Different sections of Charleston favored different mayoral candidates on Nov. 5, though both Mayor John Tecklenburg and City Councilman Mike Seekings found pockets of support across the city.
On Nov. 5, one-term incumbent Tecklenburg secured about 47.8 percent of votes and Seekings secured about 34.3 percent, forcing a runoff election because no one topped the 50-percent mark as required by city law.
The Post and Courier mapped out the results geographically, providing a glimpse into where the candidates found most of their support.
Seekings, who lives downtown near the College of Charleston, had his strongest showing, not surprisingly, from the City Council district he's represented the last 10 years: the area south of Calhoun Street and west of King Street. He received more than 58 percent in this area (1,605 of 2,735 votes).
Seekings also drew significantly more support from some of the city's flood-prone areas, such as the medical district (also in or near his council district), north of Huger Street, and parts of James and Johns islands.
Tecklenburg, who lives in West Ashley, saw his supporters come out in force in West Ashley, where he received more than half of the votes (6,360 of 12,034). His 2015 campaign message was focused on revitalizing the West Ashley area, which represents the largest bloc of city voters.
But Tecklenburg also drew wide support in other areas of the city, including Daniel Island and the southern part of James Island.
Gibbs Knotts, a professor in the College of Charleston's Political Science Department, said last week's turnout reflects some signature "friends and neighbor" results, with both Tecklenburg and Seekings seeing strong support around their homes and in areas where they frequently interact with residents.
"I think one of the things that's interesting, too, is how well Tecklenburg did in West Ashley, which has always felt like the neglected area," Knotts said.
Knotts said that as Charleston's population drifts out to West Ashley and Daniel Island, politicians will have to be cognizant of the needs in those areas.
Knotts noted, too, that Seekings did well in areas that are significantly impacted by flooding, suggesting that voters there may feel the city needs to do more to address flooding.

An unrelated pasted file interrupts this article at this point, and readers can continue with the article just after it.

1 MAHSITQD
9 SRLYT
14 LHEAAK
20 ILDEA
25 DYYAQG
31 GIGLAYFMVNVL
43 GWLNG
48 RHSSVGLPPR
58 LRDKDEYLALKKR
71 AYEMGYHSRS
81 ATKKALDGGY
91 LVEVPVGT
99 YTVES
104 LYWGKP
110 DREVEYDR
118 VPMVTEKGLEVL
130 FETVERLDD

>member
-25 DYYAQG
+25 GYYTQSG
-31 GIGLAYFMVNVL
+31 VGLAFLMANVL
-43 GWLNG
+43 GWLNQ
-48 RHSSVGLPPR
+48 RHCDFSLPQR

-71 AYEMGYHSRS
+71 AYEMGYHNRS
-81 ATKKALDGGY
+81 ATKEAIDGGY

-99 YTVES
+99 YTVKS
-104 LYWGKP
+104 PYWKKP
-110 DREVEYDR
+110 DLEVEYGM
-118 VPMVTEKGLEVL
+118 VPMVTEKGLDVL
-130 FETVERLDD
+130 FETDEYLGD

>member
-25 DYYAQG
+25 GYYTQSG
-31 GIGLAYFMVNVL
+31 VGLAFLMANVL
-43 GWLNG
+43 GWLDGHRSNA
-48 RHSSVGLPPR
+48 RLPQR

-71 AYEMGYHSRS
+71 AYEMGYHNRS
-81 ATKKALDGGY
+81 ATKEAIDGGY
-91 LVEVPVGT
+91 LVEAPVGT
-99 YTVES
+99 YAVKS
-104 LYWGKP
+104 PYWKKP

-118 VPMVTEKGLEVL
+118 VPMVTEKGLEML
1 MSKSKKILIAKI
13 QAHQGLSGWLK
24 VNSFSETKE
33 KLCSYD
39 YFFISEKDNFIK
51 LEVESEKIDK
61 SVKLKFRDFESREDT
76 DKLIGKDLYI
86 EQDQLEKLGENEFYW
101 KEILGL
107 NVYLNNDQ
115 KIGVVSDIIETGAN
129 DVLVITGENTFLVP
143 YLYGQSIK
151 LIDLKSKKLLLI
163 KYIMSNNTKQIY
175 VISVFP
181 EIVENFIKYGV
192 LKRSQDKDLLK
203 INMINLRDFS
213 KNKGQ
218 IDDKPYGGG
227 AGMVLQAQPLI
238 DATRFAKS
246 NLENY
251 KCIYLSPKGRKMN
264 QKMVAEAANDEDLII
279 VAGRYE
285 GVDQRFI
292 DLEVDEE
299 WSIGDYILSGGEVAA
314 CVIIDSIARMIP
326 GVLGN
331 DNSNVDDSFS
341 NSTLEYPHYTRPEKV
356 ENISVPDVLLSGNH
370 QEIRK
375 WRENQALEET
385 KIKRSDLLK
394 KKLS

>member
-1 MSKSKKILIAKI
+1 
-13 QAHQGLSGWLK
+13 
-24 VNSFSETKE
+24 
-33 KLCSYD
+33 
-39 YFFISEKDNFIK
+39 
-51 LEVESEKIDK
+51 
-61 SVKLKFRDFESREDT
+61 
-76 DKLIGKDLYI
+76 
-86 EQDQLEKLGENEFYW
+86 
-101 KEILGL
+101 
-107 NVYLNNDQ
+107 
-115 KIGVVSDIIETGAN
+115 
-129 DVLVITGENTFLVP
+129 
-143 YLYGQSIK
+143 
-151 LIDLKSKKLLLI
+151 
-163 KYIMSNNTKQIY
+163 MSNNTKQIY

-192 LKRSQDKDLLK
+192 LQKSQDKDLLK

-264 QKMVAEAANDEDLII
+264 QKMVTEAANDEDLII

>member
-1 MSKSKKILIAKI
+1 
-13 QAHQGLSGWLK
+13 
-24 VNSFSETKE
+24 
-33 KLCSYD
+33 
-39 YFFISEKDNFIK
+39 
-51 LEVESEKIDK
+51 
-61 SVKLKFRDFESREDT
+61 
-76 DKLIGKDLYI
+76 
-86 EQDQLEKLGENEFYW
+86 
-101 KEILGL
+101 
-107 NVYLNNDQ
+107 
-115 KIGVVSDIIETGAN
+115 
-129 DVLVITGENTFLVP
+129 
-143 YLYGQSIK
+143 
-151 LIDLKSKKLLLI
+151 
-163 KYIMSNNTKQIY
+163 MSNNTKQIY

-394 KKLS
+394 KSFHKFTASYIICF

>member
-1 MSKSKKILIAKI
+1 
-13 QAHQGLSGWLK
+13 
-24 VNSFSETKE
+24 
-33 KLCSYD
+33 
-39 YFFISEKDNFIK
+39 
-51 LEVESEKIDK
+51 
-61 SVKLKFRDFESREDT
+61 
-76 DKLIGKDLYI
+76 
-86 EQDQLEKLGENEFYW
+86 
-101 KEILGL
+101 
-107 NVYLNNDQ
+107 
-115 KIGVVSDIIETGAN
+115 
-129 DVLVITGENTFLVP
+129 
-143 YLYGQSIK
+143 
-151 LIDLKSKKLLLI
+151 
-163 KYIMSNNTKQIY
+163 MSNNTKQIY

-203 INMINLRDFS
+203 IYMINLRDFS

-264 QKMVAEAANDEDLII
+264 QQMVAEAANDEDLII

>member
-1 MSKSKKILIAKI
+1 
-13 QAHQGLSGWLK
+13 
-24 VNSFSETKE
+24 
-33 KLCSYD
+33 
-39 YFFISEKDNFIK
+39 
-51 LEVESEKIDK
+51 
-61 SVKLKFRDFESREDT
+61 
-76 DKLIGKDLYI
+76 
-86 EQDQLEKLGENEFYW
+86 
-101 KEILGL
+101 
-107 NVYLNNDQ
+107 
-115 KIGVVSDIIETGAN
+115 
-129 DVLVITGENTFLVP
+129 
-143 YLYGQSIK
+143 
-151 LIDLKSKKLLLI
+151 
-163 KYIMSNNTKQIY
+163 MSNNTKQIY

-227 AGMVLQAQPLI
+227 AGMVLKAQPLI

While Tecklenburg ran four years ago on revitalizing West Ashley, he cited flooding as the city's No. 1 issue in early 2018, after three straight years of heavy rains and storms damaging select neighborhoods in all parts of the city.
"It's almost like support for Seekings goes up as the elevation above sea level goes down," Knotts said. "We're all in the Lowcountry, but the Lowcoutry isn't all the same. ... Not to take away from the Dutch Dialogues, but it's been a series of storms and the most recent years was a little bit of a reprieve. It was a really rough stretch during Tecklenburg's earlier time in office."
Looking ahead, Knotts said both mayoral campaigns should look at the areas where their candidates performed the best and push for support there Tuesday.
"It's hard to change minds and change voters' opinions in two weeks, and there is likely going to be far less turnout than the first time, so they'll want to make sure people who support them, and the areas who support them, continue to show up," Knotts said.
In 2015, it was a slightly different story. In his runoff election against challenger Leon Stavrinakis, Tecklenburg secured most downtown Charleston and Daniel Island precincts by healthy margins, as well as 13 of James Island's 20 precincts.
But Stavrinakis has represented the West Ashley area on County Council and in the Statehouse for years, and Tecklenburg lost in West Ashley's St. Andrews precincts four years ago.
Polls will be open from 7 a.m. to 7 p.m. Tuesday in the runoff election. Voters in City Council District 3, which includes part of downtown Charleston and part of West Ashley, also will decide a runoff between incumbent James Lewis and challenger Jason Sakran.
There’s time for people to request absentee ballots. In-person absentee voting may be done during regular business hours at the Charleston County Board of Elections and Voter Registration’s office at 4367 Headquarters Road in North Charleston. Those who would like a ballot sent by mail may call 843-744-8683. All ballots must be returned by 7 p.m. Nov. 19.
All city of Charleston residents who registered to vote before Oct. 5 may vote in the mayoral runoff, even if they didn’t vote in the original contest. Only registered voters in District 3 may vote in that race.